The other four measurements in this discussion are all based on the upper limbs. The most obvious is the “hand”, though this is only used nowadays as a measurement in association with horses, despite the use of hands for measurement going back to the ancient Egyptians. Three other measurements take up more than the hand, stretching some way up the arm. The first is the “ell”, a word of Germanic origin related to Latin ulna. The ell was a measurement from the tip of the middle finger to, naturally, the elbow, which, of course, takes its name from the ell. The second is the “cubit”, which denotes exactly the same length as the ell. In fact, cubit comes from Latin cubitum, “elbow”, which is actually related to Greek kybos, “space above a cow's hip”, and also to English “hip” itself. So there we have it: the ell is the same as the cubit in length, the elbow is the same as the cubitum as a joint, and the ell is related to the ulna, the bone leading from the elbow to the hand, while “cubit” is from the same root as “hip”. So in a real sense, you're elbow's connected to your hip bone.

The third is actually something which could be alternately the same measurement as a cubit, alternately a weapon, and which ends up as being not so much a measurement as an indicator of size. The Greek pygme, related to Latin pugnus, meant “fist”, which, of course, usually only exists at times of anger and conflict. A pygme also represented the same length as a cubit, and this meaning was applied to a mythical race of people known in Greek as pygmaioi, reputed to be only the height of a cubit, thereby giving us modern “pygmy”.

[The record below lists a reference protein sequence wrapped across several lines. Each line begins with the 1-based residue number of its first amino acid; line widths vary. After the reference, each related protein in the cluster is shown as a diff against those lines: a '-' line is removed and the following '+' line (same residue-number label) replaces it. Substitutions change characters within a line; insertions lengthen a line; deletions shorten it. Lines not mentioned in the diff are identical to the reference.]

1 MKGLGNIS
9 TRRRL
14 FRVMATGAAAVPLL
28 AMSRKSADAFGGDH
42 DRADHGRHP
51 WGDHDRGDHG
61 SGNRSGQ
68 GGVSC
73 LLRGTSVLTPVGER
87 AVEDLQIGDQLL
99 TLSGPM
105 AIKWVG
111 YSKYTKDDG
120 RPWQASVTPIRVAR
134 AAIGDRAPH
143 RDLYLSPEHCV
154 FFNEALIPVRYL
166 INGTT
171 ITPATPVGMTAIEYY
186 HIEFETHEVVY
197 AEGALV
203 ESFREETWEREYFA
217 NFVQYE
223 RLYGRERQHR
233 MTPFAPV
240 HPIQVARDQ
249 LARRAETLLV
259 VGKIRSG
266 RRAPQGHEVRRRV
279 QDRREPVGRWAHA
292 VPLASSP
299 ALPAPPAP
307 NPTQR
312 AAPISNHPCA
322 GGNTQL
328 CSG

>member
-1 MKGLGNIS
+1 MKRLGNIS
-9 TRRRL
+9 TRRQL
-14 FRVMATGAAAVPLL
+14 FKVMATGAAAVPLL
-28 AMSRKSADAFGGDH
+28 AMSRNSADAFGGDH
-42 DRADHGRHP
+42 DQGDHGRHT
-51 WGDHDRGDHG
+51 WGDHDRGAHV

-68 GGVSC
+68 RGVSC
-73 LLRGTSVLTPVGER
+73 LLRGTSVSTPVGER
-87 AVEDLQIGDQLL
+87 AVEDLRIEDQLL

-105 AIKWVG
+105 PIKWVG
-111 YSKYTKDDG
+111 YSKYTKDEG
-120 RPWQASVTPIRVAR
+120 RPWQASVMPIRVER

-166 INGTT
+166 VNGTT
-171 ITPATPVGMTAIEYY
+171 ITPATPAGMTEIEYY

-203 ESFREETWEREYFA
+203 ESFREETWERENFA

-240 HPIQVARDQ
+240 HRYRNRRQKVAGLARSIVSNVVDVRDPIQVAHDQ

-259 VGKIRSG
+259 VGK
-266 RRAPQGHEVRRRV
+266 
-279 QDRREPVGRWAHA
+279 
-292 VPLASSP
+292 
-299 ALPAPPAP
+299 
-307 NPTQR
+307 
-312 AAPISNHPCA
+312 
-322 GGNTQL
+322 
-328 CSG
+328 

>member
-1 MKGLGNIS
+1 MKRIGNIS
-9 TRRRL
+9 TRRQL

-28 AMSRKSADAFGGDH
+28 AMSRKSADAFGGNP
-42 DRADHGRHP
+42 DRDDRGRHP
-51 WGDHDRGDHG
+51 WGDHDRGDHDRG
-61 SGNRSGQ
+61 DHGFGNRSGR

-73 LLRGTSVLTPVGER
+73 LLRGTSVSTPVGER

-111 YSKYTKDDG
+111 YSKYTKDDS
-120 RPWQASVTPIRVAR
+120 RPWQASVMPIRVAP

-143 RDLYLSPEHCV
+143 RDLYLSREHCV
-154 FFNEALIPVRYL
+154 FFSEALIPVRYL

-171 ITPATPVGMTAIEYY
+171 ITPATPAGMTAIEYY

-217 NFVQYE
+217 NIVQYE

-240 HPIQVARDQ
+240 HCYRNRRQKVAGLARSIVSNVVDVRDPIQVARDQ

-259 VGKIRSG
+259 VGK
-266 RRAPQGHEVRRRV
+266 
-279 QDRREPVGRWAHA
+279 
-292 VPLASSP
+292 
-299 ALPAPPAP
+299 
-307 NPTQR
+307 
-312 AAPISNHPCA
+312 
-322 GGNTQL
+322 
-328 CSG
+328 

Another interesting aspect of body terminology is the way we can use parts of the body to make things happen. Here are some which may never have occurred to you. First up, what do you say when someone sneezes? Why, "bless you", of course. However, if you knew the original meaning of “bless”, you might not be so willing to say it. We think of a blessing as being a priest making the sign of the cross, but 1500 odd years ago it was something quite different. The pagan Germanic tribes which came to Britain at the fall of the Roman empire engaged in animal sacrifice, and blessing involved sprinkling blood on the object to be sanctified. The ancestor of “bless”, Old English bloedsian, meant “sanctify with blood”. When Christianity arrived, the practice changed but the term remained. What's more, the French blesser, “wound”, is from a Frankish root similar to Old English bloedsian. Both roots referred to the letting of blood - in war in French, in religion in English. You could say that Stephen King's Carrie was blessed in an English way with pig's blood, and returned the favour by treating her teachers and schoolmates to quintessentially French blessures.